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eray'nion gi'l-ga'lad
Ereinion means 'descendant of kings'; Gil-galad is 'Star of Radiance'
This Elf-lord's name is usually known simply by his epessë or 'after-name', Gil-galad


About this entry:

  • Updated 6 September 1998
  • This entry is complete

Ereinion Gil-galad

The last High King of the Noldor

"Gil-galad was an Elven-king.
Of him the harpers sadly sing:
the last whose realm was fair and free
between the Mountains and the Sea.
From The Fall of Gil-Galad
as translated by Bilbo Baggins
in The Fellowship of the Ring I 11
A Knife in the Dark

High Kings of the Noldor

Sixth and last of the High Kings of the Noldor. The only son of High King Fingon, Gil-galad was born in Beleriand late in the First Age, and was still a child at the time of the Dagor Bragollach; his father sent him to Círdan at the Havens for safekeeping when Morgoth broke the Siege of Angband in that battle.

Fingon was lost in the Nirnaeth Arnoediad, but the crown passed to Gil-galad's uncle Turgon in Gondolin, rather than Gil-galad himself (presumably because of his youth at that time). When Gondolin was lost, Gil-galad received the Kingship of the Noldor; he dwelt with the Exiles of that city at the Mouths of Sirion during the remainder of the First Age.

After the destruction of Beleriand during the War of Wrath, Gil-galad founded a kingdom in Lindon in the far northwest of Middle-earth, between the Blue Mountains and the Great Sea. There he and his people prospered, until Sauron returned; the Dark Lord came first to Lindon disguised in the form of Annatar, the Lord of Gifts, but Gil-galad and Elrond rejected him.

Departing from Gil-galad's realm of Lindon, Sauron found more eager pupils elsewhere in Middle-earth. The Elves of Eregion readily accepted his teachings, and with his aid they forged the Rings of Power, as well as Three Rings that were made free of their teacher's influence. Through these Rings, they discovered that Sauron had tricked them, creating a Ruling Ring of his own to dominate the bearers of the lesser Rings. His subterfuge uncovered, Sauron waged war against the Elves, and the Elves of Eregion sent two of the Three Rings north from Eregion to Gil-galad for safekeeping. In time he passed the Rings on to others: Vilya was given to Elrond to keep in Rivendell, and Narya went into the keeping of Círdan, and through him to Gandalf.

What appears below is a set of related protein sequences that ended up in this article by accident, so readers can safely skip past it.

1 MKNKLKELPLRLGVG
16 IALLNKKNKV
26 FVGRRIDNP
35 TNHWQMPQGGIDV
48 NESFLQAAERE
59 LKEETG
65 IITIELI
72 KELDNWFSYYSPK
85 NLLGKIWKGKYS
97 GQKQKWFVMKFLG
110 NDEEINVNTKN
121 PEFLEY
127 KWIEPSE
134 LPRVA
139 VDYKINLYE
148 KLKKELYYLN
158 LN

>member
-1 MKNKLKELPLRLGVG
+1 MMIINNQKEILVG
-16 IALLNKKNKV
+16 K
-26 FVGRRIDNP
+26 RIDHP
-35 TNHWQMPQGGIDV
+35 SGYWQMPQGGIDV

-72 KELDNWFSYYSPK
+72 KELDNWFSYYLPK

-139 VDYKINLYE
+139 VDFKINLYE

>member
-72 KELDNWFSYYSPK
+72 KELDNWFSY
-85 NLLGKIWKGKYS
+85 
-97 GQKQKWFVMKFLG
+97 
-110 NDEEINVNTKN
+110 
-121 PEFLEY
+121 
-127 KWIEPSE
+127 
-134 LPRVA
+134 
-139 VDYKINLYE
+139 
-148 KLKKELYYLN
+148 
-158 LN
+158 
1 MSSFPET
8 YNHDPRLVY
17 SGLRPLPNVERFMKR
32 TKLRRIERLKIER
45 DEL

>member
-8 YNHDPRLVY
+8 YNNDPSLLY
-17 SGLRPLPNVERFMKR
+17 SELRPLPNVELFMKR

After the Downfall of Númenor, Elendil and his sons came to Middle-earth and formed an alliance with Gil-galad: the Last Alliance of Elves and Men. They marched on Mordor and besieged Sauron's Dark Tower. Sauron was defeated, but Gil-galad met his death in that war.



In The Silmarillion, Gil-galad is described unambiguously as the son of Fingon, but in fact this statement serves to conceal rather complex textual development that leaves his line of descent less certain than it might initially appear.

At the time he was writing The Lord of the Rings, it seems clear that Tolkien imagined Gil-galad to be the son of Felagund (later named Finrod) of Nargothrond, and this is stated explicitly in early drafts of the Tale of Years.

After it became established that Finrod had no children, however, Tolkien amended his line of descent to make Gil-galad the son of Finrod's brother Orodreth, and then, in another amendment, Finrod's great nephew. This final arrangement reorganises the family relationships described in The Silmarillion to a considerable degree, but still leaves Gil-galad as heir to the Kingship of the Noldor (if through a rather circuitous line of descent). It seems, therefore, that the notion of Gil-galad as son of Fingon was probably not Tolkien's final intention.

A full treatment of this situation is given by Christopher Tolkien in volume XII of The History of Middle-earth (in notes to The Shibboleth of Fëanor). There he states that Gil-galad's connection to Fingon was 'an ephemeral idea', and indicates that, with hindsight, he would have preferred to leave Gil-galad's parentage indefinite in The Silmarillion. Nonetheless, this relationship is established in the published text, and the complexity of the underlying textual situation makes it impractical to unravel.


About this entry:

  • Updated 6 September 1998
  • This entry is complete

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